What is it?
Participatory Budgeting (PB) is a process through which citizens are engaged in deciding on how public resources are spent. It was pioneered in the Brazilian city of Porto Alegre, achieving impressive social justice impacts, and has since spread to around 1,500 places around the world – including many in the UK. While implementation in the UK has been piecemeal, with many processes designed in quite a tokenistic fashion, handling very small budgets and marginal policy areas, there are some examples of good practice. Comparative research has demonstrated that genuine PB can increase the effectiveness of public spending by delivering investments that cohere with the priorities of existing populations. It also empowers citizens and civic groups to take part in the process and ultimately makes substantial contributions to distributive justice.
Who’s doing it?
Newcastle: Involving children and young people in funding decisions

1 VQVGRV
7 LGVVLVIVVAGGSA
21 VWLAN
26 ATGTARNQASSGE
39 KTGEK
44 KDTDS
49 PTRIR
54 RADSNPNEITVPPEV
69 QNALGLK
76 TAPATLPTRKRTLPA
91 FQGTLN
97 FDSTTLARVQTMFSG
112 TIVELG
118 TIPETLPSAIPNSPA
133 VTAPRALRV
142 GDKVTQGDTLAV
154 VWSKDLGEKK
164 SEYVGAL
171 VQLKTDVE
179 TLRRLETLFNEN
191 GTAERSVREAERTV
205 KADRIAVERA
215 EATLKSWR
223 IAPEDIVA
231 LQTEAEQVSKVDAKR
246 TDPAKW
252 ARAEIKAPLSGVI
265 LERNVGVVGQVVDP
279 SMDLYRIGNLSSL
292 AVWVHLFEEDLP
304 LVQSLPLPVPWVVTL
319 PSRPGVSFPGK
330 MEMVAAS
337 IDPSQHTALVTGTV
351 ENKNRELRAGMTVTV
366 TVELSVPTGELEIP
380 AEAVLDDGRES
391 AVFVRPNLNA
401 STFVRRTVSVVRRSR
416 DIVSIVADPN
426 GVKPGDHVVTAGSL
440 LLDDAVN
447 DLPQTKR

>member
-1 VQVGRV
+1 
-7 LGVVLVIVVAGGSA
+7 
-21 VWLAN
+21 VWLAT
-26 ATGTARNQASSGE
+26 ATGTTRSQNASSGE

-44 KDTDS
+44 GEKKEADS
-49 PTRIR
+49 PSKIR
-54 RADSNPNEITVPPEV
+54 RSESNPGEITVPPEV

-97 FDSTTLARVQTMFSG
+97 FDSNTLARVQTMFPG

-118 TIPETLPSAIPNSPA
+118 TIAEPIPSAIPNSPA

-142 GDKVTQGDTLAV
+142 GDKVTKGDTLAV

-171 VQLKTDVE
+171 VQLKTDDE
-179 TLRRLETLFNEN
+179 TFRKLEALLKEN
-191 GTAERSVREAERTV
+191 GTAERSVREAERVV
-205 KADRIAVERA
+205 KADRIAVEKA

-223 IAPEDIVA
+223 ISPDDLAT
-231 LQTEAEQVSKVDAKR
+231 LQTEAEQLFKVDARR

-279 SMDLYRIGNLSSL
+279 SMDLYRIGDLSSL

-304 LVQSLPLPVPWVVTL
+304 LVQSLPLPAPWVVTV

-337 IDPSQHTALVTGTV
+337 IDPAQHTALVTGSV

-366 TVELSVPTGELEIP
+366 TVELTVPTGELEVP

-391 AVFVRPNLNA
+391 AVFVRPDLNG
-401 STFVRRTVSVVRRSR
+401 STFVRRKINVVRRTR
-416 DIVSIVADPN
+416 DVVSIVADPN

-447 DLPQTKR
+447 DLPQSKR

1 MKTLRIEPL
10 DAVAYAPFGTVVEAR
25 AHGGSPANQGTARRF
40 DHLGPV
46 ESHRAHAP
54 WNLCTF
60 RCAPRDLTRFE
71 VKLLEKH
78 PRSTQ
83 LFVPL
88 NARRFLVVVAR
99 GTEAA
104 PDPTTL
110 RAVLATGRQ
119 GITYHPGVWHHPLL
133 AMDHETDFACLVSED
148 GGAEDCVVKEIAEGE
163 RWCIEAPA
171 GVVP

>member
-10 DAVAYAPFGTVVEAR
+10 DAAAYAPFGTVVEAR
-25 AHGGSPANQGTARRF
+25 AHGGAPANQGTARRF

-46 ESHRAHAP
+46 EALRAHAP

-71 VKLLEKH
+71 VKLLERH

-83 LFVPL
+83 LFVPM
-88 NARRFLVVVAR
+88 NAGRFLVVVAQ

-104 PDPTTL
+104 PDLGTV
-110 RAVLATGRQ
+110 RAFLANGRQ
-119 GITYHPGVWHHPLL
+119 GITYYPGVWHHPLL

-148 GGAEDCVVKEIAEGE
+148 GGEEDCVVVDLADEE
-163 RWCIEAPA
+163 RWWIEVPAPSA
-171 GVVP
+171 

In 2006, Newcastle set up Udecide to allow citizens to participate in allocating a proportion of their funds. It worked with a number of neighbourhoods – Shieldfield, Wingrove and Scotswood – until 2012, inviting local people to make decisions on how to spend Cleaner, Greener, Safer budgets. It also ran a project in which children and young people in the city were allocated money from the Newcastle partnership’s neighbourhood renewal fund to spend on what mattered to them in their communities.
East Devon: Involving local people in the allocation of Section 106 funds
East Devon pioneered an innovative approach, whereby a PB process was used to decide on recreational developments linked to section 106 funds. To date more than £1,000,000 of public funds has been allocated for sports and play facilities throughout the district, including new cycle routes, improved leisure facilities and new and improved play areas.
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